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I dug into it tonight. I got the filter off and then got the cover off the pump. Here are some pics. I haven't been able to find a hole in the diaphragm. So I think it is good. There is one concern with the center piece to the pump. At the top there is a small chip on the carb side. I can't imagine this being the cause of my problem. What are people's thoughts?
Hey Elsimon. I'm not to familiar with Onan engines, however I have had a tractor very similar symptoms like yours has. I had a 1993 Craftsman LT4000 that was doing almost exactly what yours was doing. Dying out and not restarting and just being a problem. And sometimes, it would work perfectly fine. And when it stopped, it sounded like it had ran out of gas and wouldn't restart. I threw all kinds of new parts at it. I put on a new fuel pump, fuel filter, fuel lines, spark plug, air filter, cleaned the gas cap, cleaned the carb, and just did everything in general. However, there was one thing I didn't look into. The ignition coil. I don't know if yours has a coil, but mine did and it was $15 because it was only a Kohler Command from the 90's. It fired right up and I never had another issue with it. So I would look into ignition. What was told by my neighbor who's a retired mechanic, was that as the rubber gets old, it has trouble transferring enough energy to the plug as it heats up. Mine was so worn out that you could barely even bend the rubber. After replacing it, I had no issues at all. So I'd look into that.
 

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Discussion Starter #17
AYP123, I haven't looked into that yet. An earlier post suggested checking for spark when it does die. This would be along the same lines. I think I have the original coil and spark plug wires. I can only imagine what new parts would cost me. However not having checked yet I might be pleasantly surprised.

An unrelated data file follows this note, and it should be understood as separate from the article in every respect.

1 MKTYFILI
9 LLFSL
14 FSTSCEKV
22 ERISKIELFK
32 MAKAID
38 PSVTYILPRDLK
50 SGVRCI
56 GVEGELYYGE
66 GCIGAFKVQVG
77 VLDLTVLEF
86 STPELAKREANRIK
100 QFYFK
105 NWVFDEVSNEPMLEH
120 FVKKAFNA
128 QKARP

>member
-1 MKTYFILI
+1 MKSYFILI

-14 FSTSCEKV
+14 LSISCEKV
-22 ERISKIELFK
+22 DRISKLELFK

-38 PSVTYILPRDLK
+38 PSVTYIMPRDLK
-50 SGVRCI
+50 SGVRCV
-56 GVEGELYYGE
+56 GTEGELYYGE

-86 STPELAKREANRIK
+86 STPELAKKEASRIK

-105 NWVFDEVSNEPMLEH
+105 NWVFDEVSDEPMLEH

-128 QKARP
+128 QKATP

Saturday after getting Smurfette running I got The Ghost out and she ran fine to plow all the snow the city and county plows piled up in front. She only died a couple of times but each time started right up and ran for a while before dying again each time. I think I had her out there for only about an hour though.
 

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After our trip to Arizona we are back to the cold North. We had a couple of storms blow thru leaving about 6" on the driveway and a whole lot more from the county/city plows in front of the house. Started her up and began plowing. She died about as far from the house as she could get and still be on our property. I tried several times to get it started again with no luck. Towed her back the garage. Been a busy week at work so today was the first change I got to look into it.

It's not a fuel issue. I thought about starting a new thread but decided to continue here since this is where I started with the basic issue.

I got a spark tester from ElSimonito. Connected it up to the front plug and tried to start it. It was a little dark in the garage so it was easy to see if I had spark. Nothing. I pulled it off and tested the tester on Smurfette (SS15). Tester works. Back to The Ghost and tried the rear plug. Again no spark.